So far, the new gig has been great. I was extremely reticent to join such a massive company, but it's the sort of work virtually no start-up would ever be able to justify spending resources on. The change of pace and the new experience should be worthwhile. And rather than working in a silo, I'm surrounded by some of the top people in their respective fields. It's ... different :-)
Indeed, I think this is the biggest failure I see of startups, regardless of the quality. The seeming inability to reach out for help, guidance, and provide feedback and communicate with others outside their company... especially (and surprisingly) their investors and mentors.
Startups - communicate often and early with others.
If you develop a piece of software in the open, preferably with a community around it, then you won't be able to get away with it being impossible to deploy or containing inappropriately-licensed subcomponents. If you don't, you'll likely run into all of the problems the author mentions, and more, when you go to 'Open Source' it. Not only that, but there'll be nobody to maintain the resulting project, and it's likely that nobody will actually benefit.
Open Source is great (FWIW I work exclusively on Open Source at the moment), but it isn't like a condiment you can spread on after the fact. It needs to be baked in to your strategy.
One of his minor arguments against open sourcing was having to maintain the code base, and i've heard this from others too. With a dumping ground there would be no such obligation.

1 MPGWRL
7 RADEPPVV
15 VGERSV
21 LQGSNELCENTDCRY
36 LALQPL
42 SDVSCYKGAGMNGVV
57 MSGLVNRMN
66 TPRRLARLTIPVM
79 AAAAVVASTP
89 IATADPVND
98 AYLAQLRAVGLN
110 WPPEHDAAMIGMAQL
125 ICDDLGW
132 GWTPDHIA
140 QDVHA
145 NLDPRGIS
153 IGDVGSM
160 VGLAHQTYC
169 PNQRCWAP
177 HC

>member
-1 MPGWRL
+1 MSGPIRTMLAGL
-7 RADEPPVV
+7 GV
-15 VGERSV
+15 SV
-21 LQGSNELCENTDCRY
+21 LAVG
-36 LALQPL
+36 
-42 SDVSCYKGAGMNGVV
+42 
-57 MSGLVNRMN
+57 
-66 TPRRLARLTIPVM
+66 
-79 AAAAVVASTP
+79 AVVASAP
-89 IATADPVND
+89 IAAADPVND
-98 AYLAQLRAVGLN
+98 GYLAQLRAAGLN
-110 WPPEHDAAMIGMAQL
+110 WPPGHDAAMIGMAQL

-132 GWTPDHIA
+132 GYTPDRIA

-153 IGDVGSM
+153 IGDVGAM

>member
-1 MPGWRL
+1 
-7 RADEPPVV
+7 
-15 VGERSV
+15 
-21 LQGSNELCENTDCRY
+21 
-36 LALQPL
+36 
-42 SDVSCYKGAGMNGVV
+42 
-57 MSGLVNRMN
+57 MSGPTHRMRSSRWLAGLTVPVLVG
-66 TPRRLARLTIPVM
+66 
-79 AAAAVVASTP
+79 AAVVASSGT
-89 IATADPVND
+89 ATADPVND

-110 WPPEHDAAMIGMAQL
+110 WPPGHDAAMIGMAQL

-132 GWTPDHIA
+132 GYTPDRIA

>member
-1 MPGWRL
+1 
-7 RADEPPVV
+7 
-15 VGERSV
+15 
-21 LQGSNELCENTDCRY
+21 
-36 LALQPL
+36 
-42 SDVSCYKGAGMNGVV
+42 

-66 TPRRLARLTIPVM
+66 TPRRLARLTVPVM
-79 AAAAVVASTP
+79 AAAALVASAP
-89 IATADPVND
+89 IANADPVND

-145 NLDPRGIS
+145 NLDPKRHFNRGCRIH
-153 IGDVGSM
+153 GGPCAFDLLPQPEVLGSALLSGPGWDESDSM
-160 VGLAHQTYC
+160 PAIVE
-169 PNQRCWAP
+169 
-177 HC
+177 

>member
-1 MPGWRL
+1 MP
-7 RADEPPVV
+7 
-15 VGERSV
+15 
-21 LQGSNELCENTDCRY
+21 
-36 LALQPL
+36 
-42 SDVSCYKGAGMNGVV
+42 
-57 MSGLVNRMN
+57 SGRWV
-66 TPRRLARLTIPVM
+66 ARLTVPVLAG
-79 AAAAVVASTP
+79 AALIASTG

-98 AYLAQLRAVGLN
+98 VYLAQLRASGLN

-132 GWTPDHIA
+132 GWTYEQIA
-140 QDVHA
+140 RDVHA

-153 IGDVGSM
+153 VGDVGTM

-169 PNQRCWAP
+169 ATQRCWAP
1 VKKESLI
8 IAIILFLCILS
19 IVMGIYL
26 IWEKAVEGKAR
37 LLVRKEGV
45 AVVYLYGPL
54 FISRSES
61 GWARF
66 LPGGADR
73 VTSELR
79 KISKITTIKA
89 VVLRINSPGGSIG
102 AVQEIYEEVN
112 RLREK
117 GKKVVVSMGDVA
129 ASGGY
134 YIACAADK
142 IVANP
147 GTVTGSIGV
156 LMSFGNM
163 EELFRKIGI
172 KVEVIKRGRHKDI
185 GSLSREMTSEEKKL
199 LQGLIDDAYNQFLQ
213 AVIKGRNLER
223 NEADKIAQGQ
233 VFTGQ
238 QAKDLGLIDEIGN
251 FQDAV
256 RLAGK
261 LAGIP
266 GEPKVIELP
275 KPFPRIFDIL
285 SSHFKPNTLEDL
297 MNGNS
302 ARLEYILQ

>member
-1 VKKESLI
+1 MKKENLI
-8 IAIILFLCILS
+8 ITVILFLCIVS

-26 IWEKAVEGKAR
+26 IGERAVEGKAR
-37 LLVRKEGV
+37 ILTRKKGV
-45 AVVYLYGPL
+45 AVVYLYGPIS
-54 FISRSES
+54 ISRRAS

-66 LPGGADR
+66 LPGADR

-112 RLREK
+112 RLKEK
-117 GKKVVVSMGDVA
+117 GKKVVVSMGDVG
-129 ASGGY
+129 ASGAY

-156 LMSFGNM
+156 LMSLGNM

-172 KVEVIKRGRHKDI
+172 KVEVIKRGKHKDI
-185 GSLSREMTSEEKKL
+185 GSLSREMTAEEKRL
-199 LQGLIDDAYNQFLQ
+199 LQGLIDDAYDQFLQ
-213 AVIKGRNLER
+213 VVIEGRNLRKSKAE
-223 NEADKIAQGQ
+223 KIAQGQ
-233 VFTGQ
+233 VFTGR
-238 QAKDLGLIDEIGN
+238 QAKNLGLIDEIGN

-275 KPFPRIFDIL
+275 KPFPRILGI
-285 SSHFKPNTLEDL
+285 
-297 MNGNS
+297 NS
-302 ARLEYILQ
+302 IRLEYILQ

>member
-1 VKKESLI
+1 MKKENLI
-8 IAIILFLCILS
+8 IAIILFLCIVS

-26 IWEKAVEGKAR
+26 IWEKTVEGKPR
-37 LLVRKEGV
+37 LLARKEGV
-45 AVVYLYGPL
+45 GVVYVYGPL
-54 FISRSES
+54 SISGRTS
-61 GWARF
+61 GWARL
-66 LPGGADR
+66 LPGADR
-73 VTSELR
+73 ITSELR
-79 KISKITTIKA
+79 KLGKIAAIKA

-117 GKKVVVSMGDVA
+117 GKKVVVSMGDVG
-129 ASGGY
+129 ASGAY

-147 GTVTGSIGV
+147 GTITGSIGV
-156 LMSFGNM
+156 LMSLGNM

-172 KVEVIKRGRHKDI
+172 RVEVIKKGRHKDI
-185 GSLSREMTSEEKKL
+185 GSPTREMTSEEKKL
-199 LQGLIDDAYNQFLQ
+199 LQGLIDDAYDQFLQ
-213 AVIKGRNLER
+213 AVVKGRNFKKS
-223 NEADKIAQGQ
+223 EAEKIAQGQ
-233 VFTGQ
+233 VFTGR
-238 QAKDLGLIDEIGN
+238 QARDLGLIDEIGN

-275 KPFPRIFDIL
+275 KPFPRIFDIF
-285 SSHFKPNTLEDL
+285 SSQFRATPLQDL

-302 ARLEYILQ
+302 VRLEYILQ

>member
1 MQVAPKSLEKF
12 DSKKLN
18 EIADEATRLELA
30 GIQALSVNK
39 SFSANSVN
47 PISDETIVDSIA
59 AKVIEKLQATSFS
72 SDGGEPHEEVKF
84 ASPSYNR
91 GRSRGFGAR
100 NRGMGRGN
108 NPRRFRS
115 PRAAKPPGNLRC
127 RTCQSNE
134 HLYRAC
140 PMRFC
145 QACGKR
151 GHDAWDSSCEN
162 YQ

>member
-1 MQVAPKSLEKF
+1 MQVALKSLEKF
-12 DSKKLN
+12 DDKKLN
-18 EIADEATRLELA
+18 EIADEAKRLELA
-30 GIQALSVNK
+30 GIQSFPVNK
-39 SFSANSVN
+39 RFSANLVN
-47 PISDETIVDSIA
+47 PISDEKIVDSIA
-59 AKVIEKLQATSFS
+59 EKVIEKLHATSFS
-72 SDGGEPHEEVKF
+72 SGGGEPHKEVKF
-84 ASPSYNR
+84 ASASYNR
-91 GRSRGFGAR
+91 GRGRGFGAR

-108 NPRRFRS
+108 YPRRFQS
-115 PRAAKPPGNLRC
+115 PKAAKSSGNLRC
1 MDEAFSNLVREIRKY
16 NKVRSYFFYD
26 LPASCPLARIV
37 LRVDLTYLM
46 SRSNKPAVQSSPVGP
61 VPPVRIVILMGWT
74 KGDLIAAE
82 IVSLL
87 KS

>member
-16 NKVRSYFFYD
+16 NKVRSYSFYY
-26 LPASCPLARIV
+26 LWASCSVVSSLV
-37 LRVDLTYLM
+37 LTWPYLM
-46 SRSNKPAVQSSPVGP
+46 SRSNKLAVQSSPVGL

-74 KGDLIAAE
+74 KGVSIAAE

The null device.
Setting all that aside, open sourcing the codebase is not some trivial process.
And I'm not talking wanting to clean up stuff I might be embarrassed by. Here's
a non-comprehensive list of issues that need to be addressed:
- The web site design was a theme bought on WrapBootstrap that I don't have the
rights to sublicense.
- The rich UI widgets come from the commercial version of ExtJS. That needs to be
excised or the whole project needs to be GPLv3.
I have a few projects on Github that aren't under my name because I don't want to be pestered about them, ever. And I never have.
Is it possible that the "bombardment of questions" you claim was nothing more than a handful, maybe in the half-dozen or so range, of people who wanted to offer you emotional support because that is free for them to do while paying you for a product they did not want is not?
We don't all get immediate success. What matters is perseverance and determination - never giving up. Not making excuses for why the world failed you. You'll never get anywhere that way.
At the end of the day, I didn't want to waste away on a slow-but-steady company. I wanted to lighten my load so I didn't need another hand surgery. I wanted to spend more time with 1.5 year old child. And I wanted to work with smart people learning new stuff.
But, by all means, take a single sentence intentionally devoid of context and continue to extrapolate.
the experience of having founded and run a company for 5 years is a skill that will be valuable. put it on your resume and sell it as experience few others have, because that's true.
I wish I could comment the way I would respond, but I am at work now...Good luck to you.
Would be interesting to see how many Github projects have regular monthly updates after 12 months, 24 months, etc.
I don't want to go into a rant or anything
but really your comment is wrong at so many level
dumpster ? as if open source could only result from some failed attempt